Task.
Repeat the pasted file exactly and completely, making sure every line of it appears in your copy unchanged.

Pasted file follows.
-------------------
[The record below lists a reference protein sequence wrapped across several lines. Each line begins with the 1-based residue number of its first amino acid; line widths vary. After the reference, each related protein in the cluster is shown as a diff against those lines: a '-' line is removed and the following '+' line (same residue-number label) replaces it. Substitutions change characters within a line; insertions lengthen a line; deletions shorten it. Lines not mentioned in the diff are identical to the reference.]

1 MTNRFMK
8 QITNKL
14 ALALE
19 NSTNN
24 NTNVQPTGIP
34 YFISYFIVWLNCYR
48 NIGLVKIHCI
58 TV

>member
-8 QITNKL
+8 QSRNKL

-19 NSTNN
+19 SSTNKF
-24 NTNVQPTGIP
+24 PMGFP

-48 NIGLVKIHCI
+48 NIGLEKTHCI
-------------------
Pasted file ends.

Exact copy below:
[The record below lists a reference protein sequence wrapped across several lines. Each line begins with the 1-based residue number of its first amino acid; line widths vary. After the reference, each related protein in the cluster is shown as a diff against those lines: a '-' line is removed and the following '+' line (same residue-number label) replaces it. Substitutions change characters within a line; insertions lengthen a line; deletions shorten it. Lines not mentioned in the diff are identical to the reference.]

1 MTNRFMK
8 QITNKL
14 ALALE
19 NSTNN
24 NTNVQPTGIP
34 YFISYFIVWLNCYR
48 NIGLVKIHCI
58 TV

>member
-8 QITNKL
+8 QSRNKL

-19 NSTNN
+19 SSTNKF
-24 NTNVQPTGIP
+24 PMGFP

-48 NIGLVKIHCI
+48 NIGLEKTHCI